I'm not very familiar with capital gains waiver - will have to look into that.

Thanks for everyone's input. Really appreciate it!

My personal opinion based off the information I know about your house is that you should try and hold on to it forever. You bought a house that already had equity, and your estimates of an equity increase of 100k is great. Imagine the equity in 15-20 years from now, the appreciation combined with the mortgage being paid off by a renter will increase your net worth substantially.

I agree that you should be cautious selling your house given that you don't have a viable replacement. Your house sounds like its in a very desirable area and yields top level rent. Make sure the tenant you choose has been well screened. Renting out your house for a number of years will not negatively impact the value of your house as long as you repair all the wear and tear done by the tenants if you decide its in your best interest to sell the home.

If you decide to live overseas down the road, having the passive income from your house is a really good way to supplement the money you live off of.

zephyr911

  • Magnum Stache
  • ******
  • Posts: 3628
  • Age: 41
  • Location: Northern Alabama
  • I'm just happy to be here. \m/ ^_^ \m/
    • Pinhook Development LLC
Re: Rentals for idiots: Please help check our math!
« Reply #8 on: June 06, 2015, 10:04:33 AM »
Yes, we would love to come back to the house when it makes more sense for us. Does making a house a rental for a year make it lose value? Like - renting it out, then moving back in a few years, eventually selling (we hope to transfer overseas someday)...?

We are scared of closing/selling costs for selling our current house and buying a new one, feeling it would really just "cancel out" the benefit of moving to a house out near his work because we may only be there for a year. We have a lot of uncertainty in the next few years because I've applied to graduate programs (to start in mid 2016). One program is quite far (we would split the difference and move to a suburb in between), one program is quite close to the current house. So - we don't quite know where we need to be a year from now.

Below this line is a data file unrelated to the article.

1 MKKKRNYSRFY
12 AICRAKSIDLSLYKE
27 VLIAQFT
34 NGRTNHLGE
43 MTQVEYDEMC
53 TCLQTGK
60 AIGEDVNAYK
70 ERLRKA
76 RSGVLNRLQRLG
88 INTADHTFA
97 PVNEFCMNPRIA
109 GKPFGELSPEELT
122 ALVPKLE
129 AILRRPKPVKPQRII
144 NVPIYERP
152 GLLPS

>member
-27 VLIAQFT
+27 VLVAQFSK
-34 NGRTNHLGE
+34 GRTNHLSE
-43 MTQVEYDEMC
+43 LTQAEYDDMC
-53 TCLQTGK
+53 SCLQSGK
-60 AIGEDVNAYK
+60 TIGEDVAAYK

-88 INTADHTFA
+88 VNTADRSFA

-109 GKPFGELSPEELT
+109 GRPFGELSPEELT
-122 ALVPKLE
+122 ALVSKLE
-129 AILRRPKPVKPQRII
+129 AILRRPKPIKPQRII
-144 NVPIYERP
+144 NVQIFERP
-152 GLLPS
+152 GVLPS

I'm not very familiar with capital gains waiver - will have to look into that.

Thanks for everyone's input. Really appreciate it!
If you have lived in the house as your primary residence for 2 of the past 5 years, you can exclude $250,000 in capital gains on the sale ($500,000 for married filing joint). This means you can actually rent it out for up to 3 years and still get the exclusion.

As always, I like to direct people to the source for more a comprehensive discussion: http://www.irs.gov/publications/p523/ar02.html

waltworks

  • Magnum Stache
  • ******
  • Posts: 3433
Re: Rentals for idiots: Please help check our math!
« Reply #9 on: June 06, 2015, 02:37:55 PM »
Only sort of true. It's now (as of 2009) prorated by time spent living there vs. rented. So if you rent for 3 years, you lose most of that exemption.

-W

If you have lived in the house as your primary residence for 2 of the past 5 years, you can exclude $250,000 in capital gains on the sale ($500,000 for married filing joint). This means you can actually rent it out for up to 3 years and still get the exclusion.

As always, I like to direct people to the source for more a comprehensive discussion: http://www.irs.gov/publications/p523/ar02.html

expectopatronum

  • Stubble
  • **
  • Posts: 225
  • Location: Texas
Re: Rentals for idiots: Please help check our math!
« Reply #10 on: June 07, 2015, 02:04:50 AM »
Interesting. We were operating on the simplified 2/5 years assumption, will have to look into that more.

I hadn't even thought to make it a rental property while overseas, if we get the chance. That makes TOTAL sense. As long as the house is still pulling down what it is...yeah. The spike in the value is just nuts. I am betting at some point in the next few years...or decade...? that the supply will catch up, BUT it's very well located in a giant metro area.

We're working on, uh, emotionally letting go of the house. It's surprising how sentimentally attached we both are, even tho we know it makes good financial sense (and will save oodles of time and gas...benefits I think my husband underestimates right now). Also daunted by the idea of packing up all our stuff and moving. I read part of The Life Changing Magic of Tidying Up though and made some incredible strides in getting rid of things, but there's still a LOT. What is it about living in a too-big space that makes people want to fill it up?
As a note, a lot of the things we're family belongings that were gifted to him since they've all pretty much moved back home (abroad). When he had roommates the stuff that was actually his took up much less space.